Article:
The graph gives a timeline of SANRAL’s e-toll revenue levels.
In April 2012, SANRAL argued in court that they would achieve 93% compliance levels and would generate average income levels of over R3bn per annum, or roughly over R260 million per month, of which they would use roughly two thirds to settle the bonds and one third (over R1bn) to pay the collection process managed by Kapsch TrafficCom.
“Our research shows that around the world, these electronic toll payment schemes require compliance levels well upward of 80% in order to succeed,” says Wayne Duvenage, Chairperson of the Organisation Undoing Tax Abuse (OUTA). “At best and only after a multi-million rand marketing campaign which threatened motorists with criminal records, the scheme was able to achieve around 40% compliance levels at R120m per month by mid 2014. Today, that level has dropped to below 18% and around R60m per month.”
From this week, SANRAL’s e-toll debt begins to prescribe at a rate of around R10m per day, and SANRAL will now have no choice but to write off their debt – which has been falsely reported as a collectable asset in their financial statements.
OUTA notes with interest that SANRAL’s Mr Vusi Mona recently started to threaten motorists again with license disc problems or used vehicle sales challenges, when it comes to outstanding e-tolls. We maintain these are hollow threats and urge the motoring public to notify OUTA of any instance when their vehicle license renewals are problematic as a result of unpaid e-tolls, or if any used car dealer refuses to trade in their vehicle as a result of unpaid e-toll bills.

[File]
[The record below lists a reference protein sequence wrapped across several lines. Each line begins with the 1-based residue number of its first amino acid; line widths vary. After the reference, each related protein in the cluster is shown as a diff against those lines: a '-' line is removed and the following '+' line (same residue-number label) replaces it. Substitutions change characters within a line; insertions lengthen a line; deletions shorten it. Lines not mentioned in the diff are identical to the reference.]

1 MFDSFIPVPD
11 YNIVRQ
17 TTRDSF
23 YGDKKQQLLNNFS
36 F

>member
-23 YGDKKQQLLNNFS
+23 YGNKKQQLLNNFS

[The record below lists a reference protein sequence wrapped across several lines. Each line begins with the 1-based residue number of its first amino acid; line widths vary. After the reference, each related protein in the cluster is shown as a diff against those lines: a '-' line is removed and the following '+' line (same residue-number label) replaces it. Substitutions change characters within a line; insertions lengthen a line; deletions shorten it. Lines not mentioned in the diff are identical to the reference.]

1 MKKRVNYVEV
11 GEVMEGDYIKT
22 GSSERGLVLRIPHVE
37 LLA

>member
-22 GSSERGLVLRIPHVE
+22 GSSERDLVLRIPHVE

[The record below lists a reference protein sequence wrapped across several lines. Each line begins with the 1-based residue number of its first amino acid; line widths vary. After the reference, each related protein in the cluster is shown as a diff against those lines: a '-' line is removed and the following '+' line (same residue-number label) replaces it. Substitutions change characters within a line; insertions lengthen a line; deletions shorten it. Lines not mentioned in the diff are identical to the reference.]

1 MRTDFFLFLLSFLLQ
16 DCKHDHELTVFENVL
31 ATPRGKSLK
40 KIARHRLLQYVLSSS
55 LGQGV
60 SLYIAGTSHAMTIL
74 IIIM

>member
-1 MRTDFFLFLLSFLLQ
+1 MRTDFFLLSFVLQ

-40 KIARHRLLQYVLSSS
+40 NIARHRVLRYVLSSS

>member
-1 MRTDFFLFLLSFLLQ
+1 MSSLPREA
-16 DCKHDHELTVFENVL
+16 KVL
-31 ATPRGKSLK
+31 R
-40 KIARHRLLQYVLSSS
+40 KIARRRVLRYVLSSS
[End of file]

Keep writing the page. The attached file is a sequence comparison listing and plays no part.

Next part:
“These actions would be tantamount to harassment and an infringement of their constitutional rights and a stringent class action against such coercive tactics may be instituted against the authorities in these instances,” says Duvenage.
One wonders after all this time and every indication that the scheme has failed, what more the Minister of Transport needs in order to realise the e-toll scheme will never be successful.